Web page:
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How to Improve Tasting Skills

Improving tasting skills is similar to any improving other skills whether it being playing golf, tennis or cooking. Many times people say to me that they cannot identify the test of the fruit aromas and flavours in wine, to which I reply that it is a skill that requires patience and practise. Those who attend my wine courses pick up the basic skills quickly and as a result tasting wine is different experience full of pleasant surprises and sometimes disappointments.

To begin to improve your tasting skills I suggest that you buy a Moscatel based wine. There are many available on the market and you don’t have to spend too much. One that I particularly like is Pepe Mendoza’s Moscatel Chardonnay, DO Alicante.

The three basic steps are to firstly look, then smell and finally taste. Firstly pour a small glass, tilt the glass, is the wine clean and bright? Step 2 is to swirl the wine in the glass to release the aromas, take a swift deep inhale. This is where practise is needed to identify the aromas. I suggested a Moscatel because it is the only grape that has a distinctive grape aroma, ‘it smells of grape’. Other white wines will have other aromas. Try to identify them in general terms such as fruity, floral or mineral. If it is fruity, with practise your tasting skills will be able to distinguish between citrus and tropical fruits. The citrus fruit aromas can be more closed identified as being orange or lemon or lime. By getting to this stage you tasting skills have improved greatly.

By looking and smelling you now know a great deal about the wine. If you don’t notice anything, don’t give up, try again, remember the objective is to develop a skill.

Now drink the wine, take a small mouthful, and swirl it around your mouth. This skill here is to take in a little air and ‘slurp’ the wine. Everyone can do this, think of it being like mouthwash. This has the effect of releasing the flavours of the wine. Also, without air we cannot notice the flavours. The grape’s aromas should come through on the palate. Again the more we practise the easier it becomes.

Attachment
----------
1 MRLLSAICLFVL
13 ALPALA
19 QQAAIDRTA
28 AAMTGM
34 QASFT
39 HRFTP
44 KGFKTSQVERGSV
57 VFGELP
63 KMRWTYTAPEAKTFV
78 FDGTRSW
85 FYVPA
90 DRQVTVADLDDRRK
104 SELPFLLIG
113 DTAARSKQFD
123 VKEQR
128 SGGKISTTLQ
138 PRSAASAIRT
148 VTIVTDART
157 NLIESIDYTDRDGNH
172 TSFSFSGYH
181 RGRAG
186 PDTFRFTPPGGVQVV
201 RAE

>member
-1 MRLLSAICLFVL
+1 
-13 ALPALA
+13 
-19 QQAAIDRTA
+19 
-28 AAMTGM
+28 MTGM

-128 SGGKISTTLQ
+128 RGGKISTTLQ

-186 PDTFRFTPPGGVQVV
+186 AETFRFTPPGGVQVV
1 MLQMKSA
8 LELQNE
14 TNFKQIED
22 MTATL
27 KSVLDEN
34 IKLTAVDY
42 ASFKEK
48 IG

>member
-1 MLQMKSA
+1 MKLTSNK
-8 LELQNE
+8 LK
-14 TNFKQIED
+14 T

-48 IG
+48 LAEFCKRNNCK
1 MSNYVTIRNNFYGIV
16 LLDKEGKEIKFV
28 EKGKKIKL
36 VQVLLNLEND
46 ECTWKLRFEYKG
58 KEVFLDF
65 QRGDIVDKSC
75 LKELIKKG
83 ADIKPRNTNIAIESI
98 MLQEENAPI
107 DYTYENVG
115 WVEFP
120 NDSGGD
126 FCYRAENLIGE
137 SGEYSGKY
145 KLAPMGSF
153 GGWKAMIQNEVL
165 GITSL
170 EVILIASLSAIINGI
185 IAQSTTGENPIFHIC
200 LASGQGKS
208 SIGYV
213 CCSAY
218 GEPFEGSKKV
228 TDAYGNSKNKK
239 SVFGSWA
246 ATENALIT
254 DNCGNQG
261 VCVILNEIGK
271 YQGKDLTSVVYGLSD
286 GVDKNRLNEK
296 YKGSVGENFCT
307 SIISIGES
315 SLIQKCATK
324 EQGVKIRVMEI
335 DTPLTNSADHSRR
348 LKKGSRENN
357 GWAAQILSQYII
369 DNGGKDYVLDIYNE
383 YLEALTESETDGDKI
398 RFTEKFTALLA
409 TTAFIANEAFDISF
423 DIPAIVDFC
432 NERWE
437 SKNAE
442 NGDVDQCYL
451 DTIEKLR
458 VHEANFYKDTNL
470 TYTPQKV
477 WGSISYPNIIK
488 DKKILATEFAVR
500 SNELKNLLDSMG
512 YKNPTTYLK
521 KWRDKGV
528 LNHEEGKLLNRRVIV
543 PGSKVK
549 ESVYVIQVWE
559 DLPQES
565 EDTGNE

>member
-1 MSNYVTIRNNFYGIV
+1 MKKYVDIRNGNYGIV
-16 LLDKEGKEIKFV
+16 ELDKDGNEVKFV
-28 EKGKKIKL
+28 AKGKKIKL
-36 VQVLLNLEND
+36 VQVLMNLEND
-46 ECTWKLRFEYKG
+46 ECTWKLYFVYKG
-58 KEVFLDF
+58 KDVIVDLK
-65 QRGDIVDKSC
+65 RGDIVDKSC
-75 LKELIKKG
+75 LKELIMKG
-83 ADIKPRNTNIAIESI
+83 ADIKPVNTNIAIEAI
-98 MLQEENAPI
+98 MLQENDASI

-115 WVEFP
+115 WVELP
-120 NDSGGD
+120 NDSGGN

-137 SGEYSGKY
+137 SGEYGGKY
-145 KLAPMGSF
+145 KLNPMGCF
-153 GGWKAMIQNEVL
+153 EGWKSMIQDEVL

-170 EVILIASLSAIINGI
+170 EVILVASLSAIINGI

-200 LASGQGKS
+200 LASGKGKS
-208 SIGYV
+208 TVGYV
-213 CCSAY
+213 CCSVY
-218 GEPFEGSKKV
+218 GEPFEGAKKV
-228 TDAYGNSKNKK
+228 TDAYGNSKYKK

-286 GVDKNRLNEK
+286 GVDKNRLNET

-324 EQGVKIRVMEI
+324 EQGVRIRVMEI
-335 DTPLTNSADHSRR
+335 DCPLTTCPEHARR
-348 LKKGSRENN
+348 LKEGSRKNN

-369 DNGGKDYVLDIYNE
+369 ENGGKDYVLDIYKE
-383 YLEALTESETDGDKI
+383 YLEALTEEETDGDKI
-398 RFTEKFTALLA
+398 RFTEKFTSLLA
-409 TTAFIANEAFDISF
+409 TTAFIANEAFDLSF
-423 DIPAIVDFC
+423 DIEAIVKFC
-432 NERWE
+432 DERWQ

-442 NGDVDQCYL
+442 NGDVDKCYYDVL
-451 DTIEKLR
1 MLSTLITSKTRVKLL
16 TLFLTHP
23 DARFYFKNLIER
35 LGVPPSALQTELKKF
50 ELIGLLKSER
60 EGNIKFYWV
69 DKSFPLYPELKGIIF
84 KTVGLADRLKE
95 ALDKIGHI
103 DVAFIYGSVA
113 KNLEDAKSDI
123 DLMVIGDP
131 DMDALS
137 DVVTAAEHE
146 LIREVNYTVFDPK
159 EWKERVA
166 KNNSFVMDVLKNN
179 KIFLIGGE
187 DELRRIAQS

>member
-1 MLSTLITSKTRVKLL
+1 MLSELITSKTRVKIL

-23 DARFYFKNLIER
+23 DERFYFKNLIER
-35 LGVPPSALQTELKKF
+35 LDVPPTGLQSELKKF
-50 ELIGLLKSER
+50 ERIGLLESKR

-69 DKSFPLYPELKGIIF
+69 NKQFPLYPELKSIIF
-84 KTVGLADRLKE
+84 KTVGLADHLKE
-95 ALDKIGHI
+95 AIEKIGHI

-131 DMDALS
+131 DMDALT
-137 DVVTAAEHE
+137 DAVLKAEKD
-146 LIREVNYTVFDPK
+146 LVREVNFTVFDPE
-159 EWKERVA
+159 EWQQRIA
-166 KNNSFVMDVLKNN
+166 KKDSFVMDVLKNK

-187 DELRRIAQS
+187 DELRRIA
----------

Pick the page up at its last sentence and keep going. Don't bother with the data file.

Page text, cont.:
By following these steps more complex wines will open up and reveal the true character and flavours. Take a classic Rioja, which no doubt you are familiar, have you ever taken the time to taste the wine properly? Tasting Riojas starting with a ‘joven’, then crianza and reserva is a wonderful way to improve your tasting skills. The youthful wine is notable for its ripe red berry aromas and flavours (with practise you will be able to identify strawberries, raspberry and maybe some red cherry), the crianza and reserva have more complex aromas and flavours of a compote of red fruits together with vanilla, toasted oak and sweet spices that come from the time the wine has spend in oak barrels.

Attending tutored tastings is a good idea. This week I held a tutored tasting of two Albariños and two Rieslings from different countries. The objective was to compare and contrast the styles. Each wine had distinctive varietal characteristics but each was different due to where the grapes were grown and the wine making techniques used. This is a fun way to practise and improve your tasting skills. Tasters with less experience learn quickly when tasting with those more experience, while experienced tasters appreciate the opportunity to practise tasting new wines.

By practicing the above steps you will change the way you taste wine.

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I am a Northern Irishman based in Valencia. My career in wine began more than three decades ago, in London. I am the founder of TheWinePlace.es, an online store, where wine enthusiasts can enjoy a selection of international wines and Verde Marte, a company dedicated to exporting Spanish wines. Also, Thewineplace.courses, an "approved program provider" of the courses of the prestigious WSET. I share my passion for wines through my media work writing weekly columns for the Spanish newspaper El Mundo and 5 Barricas, an online wine magazine.

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